A bus, or a bar?
(This letter was originally addressed to Dan Blankenship, RFTA executive director.)Dear Editor:Last week I had my car in the shop in Glenwood Springs. I had to take the bus downvalley from Aspen to get my car.I wanted to let you know my thoughts on a bus trip I took recently.First, the bus was clean, and very nice. I felt very comfortable. However, that changed quite quickly. As we left Aspen, the bus filled quite quickly. We got on Highway 82 and I noticed multiple popping noises. I looked around, and almost every Latino male on the bus proceeded to reach in their backpacks and retrieve a beer. Both in cans and bottles. They were even toasting and clicking their bottles. Amazing!A nanny had a child in rout and was sitting in the back of the bus. She quickly got up and moved the child and herself to the front of the bus. She said as she was moving to the child, “I guess they couldn’t wait to get home.” I find it pretty disgusting to be forced to smell their nasty beer belches for the hour to Carbondale. I can’t believe people are allowed to do this.I am not against drinking. God knows, I have put a few down in my day … but not on a public bus.I will be writing a letter to both papers about this subject. I believe it is a problem that your company needs to address. The fact that more and more people are using the bus these days, I believe it is important that all are comfortable on these trips.Tim DavidNew Castle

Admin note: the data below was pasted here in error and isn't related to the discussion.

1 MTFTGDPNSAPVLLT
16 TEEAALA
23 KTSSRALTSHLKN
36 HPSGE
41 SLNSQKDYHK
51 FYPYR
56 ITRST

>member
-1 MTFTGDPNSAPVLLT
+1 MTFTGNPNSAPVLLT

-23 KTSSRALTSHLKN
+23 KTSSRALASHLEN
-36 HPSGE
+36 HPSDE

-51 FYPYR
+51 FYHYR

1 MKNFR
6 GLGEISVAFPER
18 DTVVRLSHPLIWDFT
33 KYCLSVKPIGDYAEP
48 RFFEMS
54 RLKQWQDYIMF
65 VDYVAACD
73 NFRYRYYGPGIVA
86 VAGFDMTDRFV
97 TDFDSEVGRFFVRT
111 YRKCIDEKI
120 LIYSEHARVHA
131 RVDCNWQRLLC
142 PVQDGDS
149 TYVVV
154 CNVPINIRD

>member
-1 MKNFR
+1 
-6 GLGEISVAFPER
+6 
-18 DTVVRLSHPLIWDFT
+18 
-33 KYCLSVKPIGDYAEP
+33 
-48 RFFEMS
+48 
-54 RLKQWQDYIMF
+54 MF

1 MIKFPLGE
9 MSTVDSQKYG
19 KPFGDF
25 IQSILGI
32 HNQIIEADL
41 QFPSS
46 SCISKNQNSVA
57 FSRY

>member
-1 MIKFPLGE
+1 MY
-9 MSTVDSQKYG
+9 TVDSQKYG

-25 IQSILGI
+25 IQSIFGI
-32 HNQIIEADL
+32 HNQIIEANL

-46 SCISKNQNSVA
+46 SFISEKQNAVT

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The town of Basalt is working on an update to its 2007 master plan. The document will be a blueprint for how and where the town will grow. But the family that has owned a 180-acre ranch at the edge of town for nearly 60 years objected Tuesday to the document’s parameters for its property.